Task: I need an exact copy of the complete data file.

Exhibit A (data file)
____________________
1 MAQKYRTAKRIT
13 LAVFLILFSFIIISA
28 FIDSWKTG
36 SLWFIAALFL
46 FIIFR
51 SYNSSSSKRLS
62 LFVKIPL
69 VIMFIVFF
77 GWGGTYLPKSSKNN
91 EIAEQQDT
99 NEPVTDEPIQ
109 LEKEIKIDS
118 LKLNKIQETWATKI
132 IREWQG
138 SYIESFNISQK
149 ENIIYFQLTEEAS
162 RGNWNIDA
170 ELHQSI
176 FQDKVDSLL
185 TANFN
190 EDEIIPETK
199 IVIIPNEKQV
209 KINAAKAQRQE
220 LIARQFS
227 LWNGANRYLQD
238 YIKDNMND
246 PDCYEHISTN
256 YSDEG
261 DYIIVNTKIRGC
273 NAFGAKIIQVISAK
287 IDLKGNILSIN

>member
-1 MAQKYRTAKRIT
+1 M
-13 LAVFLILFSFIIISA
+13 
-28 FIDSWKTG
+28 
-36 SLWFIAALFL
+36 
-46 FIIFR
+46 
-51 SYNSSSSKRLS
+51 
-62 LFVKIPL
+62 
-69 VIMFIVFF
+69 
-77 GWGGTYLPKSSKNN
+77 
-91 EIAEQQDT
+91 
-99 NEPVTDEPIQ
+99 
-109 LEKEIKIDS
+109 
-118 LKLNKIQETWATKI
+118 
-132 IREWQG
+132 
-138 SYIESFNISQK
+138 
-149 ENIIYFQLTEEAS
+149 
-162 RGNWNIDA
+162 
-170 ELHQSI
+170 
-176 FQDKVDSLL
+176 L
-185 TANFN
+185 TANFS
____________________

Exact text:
1 MAQKYRTAKRIT
13 LAVFLILFSFIIISA
28 FIDSWKTG
36 SLWFIAALFL
46 FIIFR
51 SYNSSSSKRLS
62 LFVKIPL
69 VIMFIVFF
77 GWGGTYLPKSSKNN
91 EIAEQQDT
99 NEPVTDEPIQ
109 LEKEIKIDS
118 LKLNKIQETWATKI
132 IREWQG
138 SYIESFNISQK
149 ENIIYFQLTEEAS
162 RGNWNIDA
170 ELHQSI
176 FQDKVDSLL
185 TANFN
190 EDEIIPETK
199 IVIIPNEKQV
209 KINAAKAQRQE
220 LIARQFS
227 LWNGANRYLQD
238 YIKDNMND
246 PDCYEHISTN
256 YSDEG
261 DYIIVNTKIRGC
273 NAFGAKIIQVISAK
287 IDLKGNILSIN

>member
-1 MAQKYRTAKRIT
+1 M
-13 LAVFLILFSFIIISA
+13 
-28 FIDSWKTG
+28 
-36 SLWFIAALFL
+36 
-46 FIIFR
+46 
-51 SYNSSSSKRLS
+51 
-62 LFVKIPL
+62 
-69 VIMFIVFF
+69 
-77 GWGGTYLPKSSKNN
+77 
-91 EIAEQQDT
+91 
-99 NEPVTDEPIQ
+99 
-109 LEKEIKIDS
+109 
-118 LKLNKIQETWATKI
+118 
-132 IREWQG
+132 
-138 SYIESFNISQK
+138 
-149 ENIIYFQLTEEAS
+149 
-162 RGNWNIDA
+162 
-170 ELHQSI
+170 
-176 FQDKVDSLL
+176 L
-185 TANFN
+185 TANFS